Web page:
Tia Sacks is a research assistant at the Centre for Israel and Jewish Affairs (CIJA), the advocacy agent of Jewish federations across Canada, and a master of journalism student at the University of British Columbia.
The school year has begun, marking the first year of mandatory Holocaust education for all sixth-grade classes across Ontario. This is a remarkable and precedent-setting achievement for the province, which I hope will lead the way for others.
However, simply adding the Holocaust into lesson plans is not enough. Care must be taken to ensure that the Holocaust is taught properly – not as an event only of historic interest, but one that, amid the rising levels of antisemitism, racism and xenophobia that plague the globe, is relevant today. Not something merely about dead Jews, but about the lived experiences of modern-day Jews. We need to understand the magnitude of the loss, who the Jews were – and who we are today – must also be taught.
In Dara Horn’s Atlantic article “Is Holocaust Education Making Anti-Semitism Worse?,” she describes the striking gap between Holocaust education curricula and education about Jewish life today, which leaves students with a minimal understanding of Jewish identity and modern-day antisemitism. The gap lies between Jews in Nazi-era Europe from 1933 to 1945 and the Jews living today in 2023. To put it bluntly, most non-Jewish students learning about the Holocaust have no idea what a Jew is, aside from being victims of genocide.
Given that Jews account for just 1 per cent of our population, many Canadians have never even met one. Holocaust education may be their introduction to the concept of Jewish people.
And while I applaud the schools, school boards and provinces where the Holocaust has historically been included in their social-studies curricula, courses have often fallen short in teaching about this missing piece: the Jews among us, today.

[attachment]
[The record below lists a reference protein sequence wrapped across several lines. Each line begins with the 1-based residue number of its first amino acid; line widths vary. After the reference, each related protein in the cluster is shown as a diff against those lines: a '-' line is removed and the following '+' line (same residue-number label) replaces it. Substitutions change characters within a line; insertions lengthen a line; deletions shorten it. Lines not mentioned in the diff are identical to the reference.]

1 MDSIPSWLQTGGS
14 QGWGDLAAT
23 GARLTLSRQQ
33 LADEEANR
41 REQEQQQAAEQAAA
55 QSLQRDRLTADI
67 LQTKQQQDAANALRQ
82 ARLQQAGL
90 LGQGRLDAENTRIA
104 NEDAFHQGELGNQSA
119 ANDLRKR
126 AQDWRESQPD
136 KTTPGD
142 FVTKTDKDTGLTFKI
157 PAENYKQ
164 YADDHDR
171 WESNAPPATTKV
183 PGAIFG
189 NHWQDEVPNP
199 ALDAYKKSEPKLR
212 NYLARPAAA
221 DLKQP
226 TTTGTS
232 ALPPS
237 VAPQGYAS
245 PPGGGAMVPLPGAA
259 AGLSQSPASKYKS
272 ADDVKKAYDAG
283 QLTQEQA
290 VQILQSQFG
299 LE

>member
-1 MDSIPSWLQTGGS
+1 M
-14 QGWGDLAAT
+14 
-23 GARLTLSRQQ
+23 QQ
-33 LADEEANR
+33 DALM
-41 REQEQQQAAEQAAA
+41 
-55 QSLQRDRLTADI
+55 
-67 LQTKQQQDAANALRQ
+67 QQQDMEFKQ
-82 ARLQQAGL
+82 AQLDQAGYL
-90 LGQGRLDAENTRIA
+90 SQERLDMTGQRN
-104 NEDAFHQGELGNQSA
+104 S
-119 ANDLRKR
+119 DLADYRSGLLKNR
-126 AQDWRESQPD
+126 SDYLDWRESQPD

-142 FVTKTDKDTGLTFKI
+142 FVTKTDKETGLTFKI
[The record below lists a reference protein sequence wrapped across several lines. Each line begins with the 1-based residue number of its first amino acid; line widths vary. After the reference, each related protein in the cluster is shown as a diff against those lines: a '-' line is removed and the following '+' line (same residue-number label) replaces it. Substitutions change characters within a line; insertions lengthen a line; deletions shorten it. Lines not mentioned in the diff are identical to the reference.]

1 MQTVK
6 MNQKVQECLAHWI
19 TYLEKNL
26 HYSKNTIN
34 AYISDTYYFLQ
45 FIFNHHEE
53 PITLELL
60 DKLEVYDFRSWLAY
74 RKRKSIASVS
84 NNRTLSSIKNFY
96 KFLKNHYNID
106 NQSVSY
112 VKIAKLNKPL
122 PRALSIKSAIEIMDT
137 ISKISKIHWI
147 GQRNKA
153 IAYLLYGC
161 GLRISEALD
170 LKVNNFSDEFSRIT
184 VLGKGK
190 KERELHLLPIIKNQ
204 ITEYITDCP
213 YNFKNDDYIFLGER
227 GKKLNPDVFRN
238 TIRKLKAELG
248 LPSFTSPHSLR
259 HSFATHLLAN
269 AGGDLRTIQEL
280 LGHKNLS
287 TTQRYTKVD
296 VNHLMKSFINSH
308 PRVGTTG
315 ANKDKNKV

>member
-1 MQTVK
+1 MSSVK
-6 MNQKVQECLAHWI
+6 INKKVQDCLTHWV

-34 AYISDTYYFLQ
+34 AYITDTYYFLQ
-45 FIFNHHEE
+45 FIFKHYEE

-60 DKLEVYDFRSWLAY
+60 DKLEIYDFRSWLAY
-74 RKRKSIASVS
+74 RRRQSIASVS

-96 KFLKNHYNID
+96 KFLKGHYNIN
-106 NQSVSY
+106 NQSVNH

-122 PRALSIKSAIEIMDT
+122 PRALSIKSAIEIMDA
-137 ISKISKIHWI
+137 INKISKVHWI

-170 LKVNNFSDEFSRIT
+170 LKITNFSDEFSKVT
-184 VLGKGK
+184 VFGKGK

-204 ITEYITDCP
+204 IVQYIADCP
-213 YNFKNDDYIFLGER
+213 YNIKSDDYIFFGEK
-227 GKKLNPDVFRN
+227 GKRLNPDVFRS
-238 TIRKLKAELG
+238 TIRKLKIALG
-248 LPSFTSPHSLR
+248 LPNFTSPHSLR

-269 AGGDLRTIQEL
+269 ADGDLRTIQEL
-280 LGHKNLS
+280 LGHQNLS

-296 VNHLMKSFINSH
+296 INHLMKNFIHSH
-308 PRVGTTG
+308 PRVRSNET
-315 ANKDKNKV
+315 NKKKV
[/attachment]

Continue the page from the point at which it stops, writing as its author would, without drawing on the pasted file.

I’ve experienced this in introductory conversations with university classmates: “You’re Jewish? I know all about Jewish people! They brought Holocaust survivors to my high school!” Some also assured me that they knew about the Holocaust because they had watched The Boy in the Striped Pajamas, which Ms. Horn describes as “an exceedingly popular work of ahistorical Christian-saviour schlock.”
These conversations with my peers did not surprise me. When I was in Grade 12, my Jewish high school hosted a Holocaust survivor symposium at our neighbouring synagogue, where several secular schools from the Greater Vancouver area came to hear survivors tell their stories and answer questions. Although a great initiative with an exceptional turnout, the questions posed – “What would’ve happened if Hitler had stuck to his dream of becoming a painter?” “Was there anything good that came out of the Holocaust?” – made it clear that many non-Jewish students could not comprehend the loss and harm we experienced as a people or how antisemitism continues to affect us today.
Such tone-deaf questions demonstrated the gaping chasm in their understanding of what was important. They didn’t grasp the correlation between the survivors on the stage and my classmates and me next to them in the audience. They didn’t understand that, had Hitler “stuck to his dream of becoming a painter,” we might well have had many more branches on our family trees. They didn’t understand that the antisemitism that motivated the Holocaust did not end with the Holocaust, and that no good has come from it.
To close this gap, teachers must ensure that students understand the Jewish community not just as a people who endured a genocide, but as a people who led vibrant lives before the rise of Nazism, who exhibited resistance and bravery during the darkest of times, and as a people who have, over millennia, shown immeasurable resilience preserving a long, rich history of culture, tradition and community that endures today.
To ensure a meaningful and effective Holocaust education program that can be a model for other parts of Canada, we must fill that gap. Just last month, neo-Nazi propaganda flyers were widely distributed in both Langley, B.C., and Peterborough, Ont. Teachers must make clear that, while the Holocaust may be in the past, its roots and its repercussions endure.